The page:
I have just recently explored soybeans as a part of my vege-bag for my work lunches. I have cooked with tofu in the past, not with much long term success; but the beans..oh yea, this I can live with. Munching them is a treat.

Soy, often used as a substitute for animal products, soy is an excellent power food to incorporate in your diet, even if you aren't a vegetarian. Soy can be eaten in whole bean form, such as baby green soybeans called edamame, which is the highest in protein. Other soy products include soy milk or cheese, tofu, soy nuts, or vegetarian meatless products.

Soy is also a source of niacin, folate, zinc, potassium, iron, and alpha-linolenic acid (ALA), a fatty acid that can be converted into omega-3 fatty acids, known to help lower cholesterol. All of these nutrients serve important functions in the body:

Niacin is a B vitamin that aids in converting food into energy.
Folate may help lower homocysteine levels linked to heart disease.
Zinc, found naturally in foods or supplemented in foods or vitamins, may be lower in people with diabetes and may help improve immune function and wound healing, according to the National Institutes of Health Office of Dietary Supplements.

Potassium may help lower blood pressure and is essential for the water balance between the cells and body fluids, such as electrolyte balance, according to the American Heart Association.
Iron oxygenates the blood and body and helps keep a healthy immune system.
Check with a health-care professional before increasing potassium intake if you have kidney complications or kidney disease.

Serving sizes depend on whether soy is consumed in food or drink. Read the food label for specific serving sizes on individual items.

Udon Noodles with Tofu
An Asian-style dressing is tossed with the tofu, vegetables and noodles in this vegetarian meal. And it's quick--just 25 minutes to prepare. MAKES: 6 servings: 1 1/4 cup CARBS: 39
 
8 ounces dried udon noodles or whole wheat linguine
2 6 - 8 ounce packages smoked teriyaki-flavored or plain firm tofu (fresh bean curd), cut into 1/2-inch pieces
1 1/2 cups chopped cucumber
1 large carrot, cut into thin bite-size pieces
1/2 cup sliced green onions
1 recipe Ginger-Soy Vinaigrette**

1. Cook pasta according to package directions; drain, cool slightly.

2. Meanwhile, in a large bowl, combine tofu, cucumber, carrot, and green onion. Add drained pasta; toss gently to mix.

3. Drizzle Ginger-Soy Vinaigrette onto cooked pasta mixture. Toss salad gently to coat.  Cover and chill for up to 6 hours.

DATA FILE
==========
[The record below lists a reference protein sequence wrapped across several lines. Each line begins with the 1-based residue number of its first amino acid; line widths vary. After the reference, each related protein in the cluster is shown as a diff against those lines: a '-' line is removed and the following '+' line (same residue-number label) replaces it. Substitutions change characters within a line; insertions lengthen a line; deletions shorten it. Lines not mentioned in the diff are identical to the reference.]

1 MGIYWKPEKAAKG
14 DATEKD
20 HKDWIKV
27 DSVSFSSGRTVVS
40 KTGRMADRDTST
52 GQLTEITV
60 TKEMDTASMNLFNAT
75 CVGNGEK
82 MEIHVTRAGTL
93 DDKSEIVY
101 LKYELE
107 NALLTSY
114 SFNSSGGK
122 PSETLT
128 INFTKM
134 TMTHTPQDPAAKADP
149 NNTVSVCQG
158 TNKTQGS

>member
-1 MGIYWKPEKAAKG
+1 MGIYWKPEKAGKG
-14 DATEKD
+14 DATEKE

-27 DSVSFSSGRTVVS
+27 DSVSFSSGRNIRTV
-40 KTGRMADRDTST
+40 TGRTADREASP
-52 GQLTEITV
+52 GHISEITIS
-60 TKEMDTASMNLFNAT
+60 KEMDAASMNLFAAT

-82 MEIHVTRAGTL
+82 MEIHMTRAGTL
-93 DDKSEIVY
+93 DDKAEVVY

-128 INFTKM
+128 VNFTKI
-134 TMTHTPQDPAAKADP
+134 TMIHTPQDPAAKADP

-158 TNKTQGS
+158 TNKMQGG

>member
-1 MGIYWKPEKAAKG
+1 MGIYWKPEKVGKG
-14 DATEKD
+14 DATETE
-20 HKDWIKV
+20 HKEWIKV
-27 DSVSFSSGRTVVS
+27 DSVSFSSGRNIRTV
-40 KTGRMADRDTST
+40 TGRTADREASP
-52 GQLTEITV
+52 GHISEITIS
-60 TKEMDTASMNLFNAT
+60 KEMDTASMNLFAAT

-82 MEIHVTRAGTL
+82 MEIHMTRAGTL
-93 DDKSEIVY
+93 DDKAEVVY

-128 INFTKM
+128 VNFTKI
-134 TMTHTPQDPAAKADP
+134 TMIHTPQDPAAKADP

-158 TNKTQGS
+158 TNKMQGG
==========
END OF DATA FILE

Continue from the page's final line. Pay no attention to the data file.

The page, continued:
**Ginger-Soy Vinaigrette
2 tablespoons rice vinegar or cider vinegar
1 tablespoon toasted sesame oil
2 teaspoons reduced-sodium soy sauce
4 cloves garlic, minced
1 teaspoon grated fresh ginger
1/4 teaspoon crushed red pepper
1. In a small bowl, whisk together rice vinegar or cider vinegar, toasted sesame oil, soy sauce, garlic, ginger, and crushed red pepper

Crispy Tofu and Vegetables
Tofu gets its crunch from a cornmeal coating in this easy vegetarian main dish recipe. MAKES: 4 servings CARBS: 15

1 12 - 16 oz package light, reduced-fat, or regular extra-firm tub-style tofu (fresh bean curd), drained
3 tablespoons reduced-sodium soy sauce
2 cups fresh snow pea pods (8 oz)
1/4 cup yellow cornmeal
1/8 teaspoon ground red pepper
2 teaspoons toasted sesame oil
1 medium red sweet pepper, cut into thin strips
1 medium yellow sweet pepper, cut into thin strips
8 green onions, cut into 2-inch pieces
2 teaspoons cooking oil
1 tablespoon white or black sesame seed, toasted (optional)

1. Cut tofu crosswise into eight 1/2-inch-thick slices. Arrange slices in a single layer in a 2-quart rectangular baking dish. Pour 2 tablespoons of the teriyaki sauce over tofu; turn slices to coat. Let stand at room temperature for 15 minutes.

2. Remove strings and tips from pea pods; cut in half. Set pea pods aside. In a shallow dish combine cornmeal and ground red pepper. Drain tofu, discarding marinade. Carefully dip tofu slices in cornmeal mixture; press gently to coat both sides. Set tofu slices aside.

3. Pour 1 teaspoon of the sesame oil into a large nonstick skillet. Preheat over medium-high heat. Stir-fry sweet pepper strips for 2 minutes. Add pea pods and green onions; stir-fry for 2 to 3 minutes more or until crisp-tender.

4. Remove skillet from heat; stir in the remaining 1 tablespoon teriyaki sauce. Transfer vegetable mixture to a serving platter; cover and keep warm. Wipe skillet clean.

5. In the same skillet heat the remaining 1 teaspoon sesame oil and the cooking oil over medium heat. Cook the coated tofu slices for 2-1/2 to 3 minutes on each side or until crisp and golden brown, using a spatula to turn carefully. Serve tofu slices over vegetable mixture. If desired, sprinkle with sesame seed.

Recipe source: diabeticliving.com  -- also you can print this page by clicking the +  link at the top right of the blog, above my profile.